In Nrf2 pathway studies, resveratrol was found to be the predominant therapeutically active candidate for chemoprevention, neuroprotection, improvement of cardiac functions and regeneration, and protection of brain cells against cerebral ischemia by suppressing oxidative and inflammatory stress [77,78,79,80]. Via molecular mechanisms, resveratrol also enhances the expression of Nrf2 and up-regulation of NQO-1, HO-1, GST-P1, and GSH [77,78,79]. Moreover, in a preclinical study conducted by Bishayee et al. (2010) [81] at a dose of 100 mg/kg, resveratrol reduced liver tumorigenesis and increased nuclear translocation of Nrf2 in mice. Furthermore, some studies have shown that, apart from the increased Nrf2 expression, increased redox effector factor-1 (REF-1) which is important in DNA repairing and redox signaling make resveratrol an excellent target for chemotherapy, stem cell survival, proliferation, and cell regeneration [82]. Shan et al. also showed that a dose of 20 mM of resveratrol increased Nrf2 translocation, protected oxygen-glucose deprivation/reoxygenation through up-regulation of NQO-1and HO-1 genes and increased activity of SOD and GSH [80].
Naturally occurring resveratrol dimers parthenocissin A, quadrangularin A, pallidol, and dehydro-dimer ε-viniferin present in wine have been studied for activation of Nrf2 transcription. The dimers were capable of selectively quenching only the singlet oxygen (1O2) species, but not hydroxyl or superoxide anions. Only pallidol at a dose of 30 μM activated the Nrf2 activity [83]. Similarly, ε-viniferin more effectively inhibited the platelet-derived growth factor-induced cell proliferation and migration than resveratrol and less effectively inhibited ROS production and nitric oxide generation. ε-viniferin also increased the expression of the antioxidant enzyme HO-1 via the Nrf2 pathway. Therefore, ε-viniferin is more effective than resveratrol, and collectively both compounds could prevent atherosclerosis [84]. Further, polyphenolic compounds abundantly found in red wine such as quercetin, catechin, epicatechin, procyanidin B2, piceatannol, and silibinin, have been reported to protect against oxidative stress via the activation of the Nrf2 pathway and up-regulation of a series of antioxidant enzymes HO-1, GSH, NADPH, GST, NQO-1 [85,86,87], SOD [88], GSTP1 [89], and metallothioneins 1 and 2 (MT-1/2) [90]. The protective mechanisms of pancreatic β-cells in silibinin were studied in detail. A dose of 100 mg/kg of silibinin administrated to the Wistar rats for four weeks decreased blood glucose levels as well as increased the expression of estrogen receptor-α (ER-α), Nrf2, and HO-1 in pancreatic β-cells. Silibinin at 10 μM increased insulin biosynthesis and secretion and decreased the production of ROS. Therefore silibinin used therapeutically could improve the glucose homeostasis in diabetic patients [91]. Similarly, a dose of 10 µM of piceatannol was used to study neuroprotective potential. The expression of HO-1 via Nrf2 activation was increased and phenolic piceatannol was found to be a good candidate for the protection of neurons [92].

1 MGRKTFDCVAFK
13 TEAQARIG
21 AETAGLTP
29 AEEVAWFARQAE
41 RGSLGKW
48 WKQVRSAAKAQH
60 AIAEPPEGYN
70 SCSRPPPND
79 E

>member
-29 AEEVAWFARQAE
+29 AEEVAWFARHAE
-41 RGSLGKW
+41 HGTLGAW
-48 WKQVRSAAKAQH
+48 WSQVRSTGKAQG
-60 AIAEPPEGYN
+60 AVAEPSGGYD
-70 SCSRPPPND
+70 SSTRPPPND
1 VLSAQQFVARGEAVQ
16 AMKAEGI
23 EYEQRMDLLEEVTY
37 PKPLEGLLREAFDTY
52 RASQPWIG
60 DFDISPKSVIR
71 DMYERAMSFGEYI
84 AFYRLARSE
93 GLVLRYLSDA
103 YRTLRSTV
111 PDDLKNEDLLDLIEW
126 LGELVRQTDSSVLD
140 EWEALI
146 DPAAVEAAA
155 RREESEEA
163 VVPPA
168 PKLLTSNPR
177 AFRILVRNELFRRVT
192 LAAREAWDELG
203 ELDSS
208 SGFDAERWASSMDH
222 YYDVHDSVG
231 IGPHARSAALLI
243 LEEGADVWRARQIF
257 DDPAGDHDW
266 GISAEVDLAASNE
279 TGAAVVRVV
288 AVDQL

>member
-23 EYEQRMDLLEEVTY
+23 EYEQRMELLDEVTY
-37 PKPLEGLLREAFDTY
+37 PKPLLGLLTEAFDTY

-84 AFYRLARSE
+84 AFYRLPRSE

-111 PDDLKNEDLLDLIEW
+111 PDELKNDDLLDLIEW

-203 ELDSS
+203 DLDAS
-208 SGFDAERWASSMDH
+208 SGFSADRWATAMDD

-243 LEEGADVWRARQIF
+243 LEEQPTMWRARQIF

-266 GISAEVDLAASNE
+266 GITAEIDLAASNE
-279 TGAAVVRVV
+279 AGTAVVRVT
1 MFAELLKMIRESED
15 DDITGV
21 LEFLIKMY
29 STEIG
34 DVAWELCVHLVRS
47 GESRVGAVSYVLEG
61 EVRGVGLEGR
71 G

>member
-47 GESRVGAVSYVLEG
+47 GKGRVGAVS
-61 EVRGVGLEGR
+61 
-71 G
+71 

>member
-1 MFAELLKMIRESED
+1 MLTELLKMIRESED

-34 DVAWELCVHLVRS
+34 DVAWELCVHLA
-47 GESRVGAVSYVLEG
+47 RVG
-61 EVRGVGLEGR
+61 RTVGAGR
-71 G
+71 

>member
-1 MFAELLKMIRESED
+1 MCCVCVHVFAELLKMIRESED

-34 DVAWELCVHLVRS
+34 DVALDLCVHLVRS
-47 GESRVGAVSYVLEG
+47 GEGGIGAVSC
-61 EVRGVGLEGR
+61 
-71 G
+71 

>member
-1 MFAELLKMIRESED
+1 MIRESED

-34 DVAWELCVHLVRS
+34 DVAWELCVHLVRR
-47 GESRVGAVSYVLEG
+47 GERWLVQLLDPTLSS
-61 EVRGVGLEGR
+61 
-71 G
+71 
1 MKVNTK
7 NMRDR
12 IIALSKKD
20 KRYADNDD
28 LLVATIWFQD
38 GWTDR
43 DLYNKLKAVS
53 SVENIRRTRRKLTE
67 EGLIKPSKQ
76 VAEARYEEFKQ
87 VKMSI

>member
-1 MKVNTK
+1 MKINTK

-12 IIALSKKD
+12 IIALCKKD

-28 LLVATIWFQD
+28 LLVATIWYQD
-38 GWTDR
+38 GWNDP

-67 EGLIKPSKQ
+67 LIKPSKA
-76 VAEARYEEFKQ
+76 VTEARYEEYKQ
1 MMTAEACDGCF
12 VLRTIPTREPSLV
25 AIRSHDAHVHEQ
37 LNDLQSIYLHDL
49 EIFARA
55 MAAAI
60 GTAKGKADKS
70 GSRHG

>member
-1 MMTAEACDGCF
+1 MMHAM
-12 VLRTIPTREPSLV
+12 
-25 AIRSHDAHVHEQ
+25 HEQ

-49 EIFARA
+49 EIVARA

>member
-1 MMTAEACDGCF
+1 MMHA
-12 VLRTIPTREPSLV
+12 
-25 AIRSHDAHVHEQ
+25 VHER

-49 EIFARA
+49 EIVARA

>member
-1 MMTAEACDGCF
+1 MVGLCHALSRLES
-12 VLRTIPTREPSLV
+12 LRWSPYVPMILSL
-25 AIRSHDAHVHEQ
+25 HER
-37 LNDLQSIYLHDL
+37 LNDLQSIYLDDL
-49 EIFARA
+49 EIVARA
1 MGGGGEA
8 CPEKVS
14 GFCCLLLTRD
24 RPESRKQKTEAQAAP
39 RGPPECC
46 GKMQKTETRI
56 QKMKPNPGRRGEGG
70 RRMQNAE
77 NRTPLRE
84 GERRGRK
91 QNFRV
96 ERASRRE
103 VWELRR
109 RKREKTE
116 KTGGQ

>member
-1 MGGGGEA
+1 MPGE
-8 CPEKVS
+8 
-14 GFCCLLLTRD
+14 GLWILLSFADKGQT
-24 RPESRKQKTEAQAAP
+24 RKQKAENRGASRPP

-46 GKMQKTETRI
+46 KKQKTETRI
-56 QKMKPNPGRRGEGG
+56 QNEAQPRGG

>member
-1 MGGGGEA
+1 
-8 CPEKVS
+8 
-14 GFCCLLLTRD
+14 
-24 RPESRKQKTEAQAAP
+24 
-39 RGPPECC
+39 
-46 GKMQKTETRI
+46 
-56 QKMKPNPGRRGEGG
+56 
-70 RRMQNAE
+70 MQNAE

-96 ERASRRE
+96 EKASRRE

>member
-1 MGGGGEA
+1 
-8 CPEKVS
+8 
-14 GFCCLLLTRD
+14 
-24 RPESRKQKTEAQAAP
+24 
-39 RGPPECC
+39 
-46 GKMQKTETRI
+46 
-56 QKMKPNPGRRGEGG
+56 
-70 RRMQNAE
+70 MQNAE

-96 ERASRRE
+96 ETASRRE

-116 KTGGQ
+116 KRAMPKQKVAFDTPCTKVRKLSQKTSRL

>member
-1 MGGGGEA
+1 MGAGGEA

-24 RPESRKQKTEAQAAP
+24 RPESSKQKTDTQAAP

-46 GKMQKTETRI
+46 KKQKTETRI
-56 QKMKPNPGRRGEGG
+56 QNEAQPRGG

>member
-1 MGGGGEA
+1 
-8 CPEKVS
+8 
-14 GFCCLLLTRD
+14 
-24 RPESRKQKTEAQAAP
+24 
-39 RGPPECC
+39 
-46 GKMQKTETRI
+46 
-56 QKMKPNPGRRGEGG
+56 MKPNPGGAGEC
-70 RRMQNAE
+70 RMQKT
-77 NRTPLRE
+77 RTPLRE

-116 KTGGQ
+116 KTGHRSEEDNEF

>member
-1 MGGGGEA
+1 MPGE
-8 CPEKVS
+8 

Weng et al. [90] have studied structurally diverse flavonoids such as flavanols: quercetin, morin, rutin; flavone: luteolin; flavanone: naringenin, naringin, hesperidin; and flavanol: catechin for their chemo-preventive mechanism. Of these flavonoids quercetin, morin, and rutin showed significant in-vitro antioxidant activity, which correlated with the flavonoid induced metallothionein expression in HepG2 cells. Furthermore, the observed correlation may be due to structural variations, such as the presence of phenolic hydroxyl groups that stabilize the scavenging activity [90].
Apart from red wine, other wines such as raffia palm (Raphia hookeri) wine, Makgeolli lees (ML) fermented raw rice wine, yellow rice wine, and Chinese Jing liquor also showed protective effects against oxidative stress through Nrf2 activation [93,94]. They enhanced the translocation of Nrf2 into nuclei, which up-regulated the expression of NQO-1, HO-1, GPX, SOD, CAT, and peroxiredoxin 3 and 4 enzymes [93,94]. Chinese yellow rice wine is one of the oldest wines in the world [95]. The polyphenolics present in yellow rice wine were beneficial against cardiovascular diseases. A dose of 30 mg/kg was effective in preventing doxorubicin-induced cardiotoxicity through the activation of Nrf2 signaling pathway [96]. A study of Chinese Jing liquor, one of the most popular health beverages in China, revealed the presence of a broad spectrum of bioactive metabolites including 189 natural phytochemicals. All the compounds were assayed for their Nrf2 luciferase activity. The crude extract increased the Nrf2/ARE luciferase activity. Eighteen compounds activated Nrf2, among which calycosin, ethyl ferulate, and two cinnamic acid derivatives (I and II) strongly activate the Nrf2 reporter activity at 40 μg/mL [97]. Phytochemicals present in wine (Figure 6) as Nrf2 activators are listed in Table 3.